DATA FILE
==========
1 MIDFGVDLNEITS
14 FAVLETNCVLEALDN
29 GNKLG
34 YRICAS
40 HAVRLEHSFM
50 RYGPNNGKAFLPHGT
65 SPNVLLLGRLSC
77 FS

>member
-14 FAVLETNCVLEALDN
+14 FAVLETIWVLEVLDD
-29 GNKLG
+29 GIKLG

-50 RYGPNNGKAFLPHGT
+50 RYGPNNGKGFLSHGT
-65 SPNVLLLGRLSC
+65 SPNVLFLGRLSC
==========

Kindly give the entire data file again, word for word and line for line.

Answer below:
1 MIDFGVDLNEITS
14 FAVLETNCVLEALDN
29 GNKLG
34 YRICAS
40 HAVRLEHSFM
50 RYGPNNGKAFLPHGT
65 SPNVLLLGRLSC
77 FS

>member
-14 FAVLETNCVLEALDN
+14 FAVLETIWVLEVLDD
-29 GNKLG
+29 GIKLG

-50 RYGPNNGKAFLPHGT
+50 RYGPNNGKGFLSHGT
-65 SPNVLLLGRLSC
+65 SPNVLFLGRLSC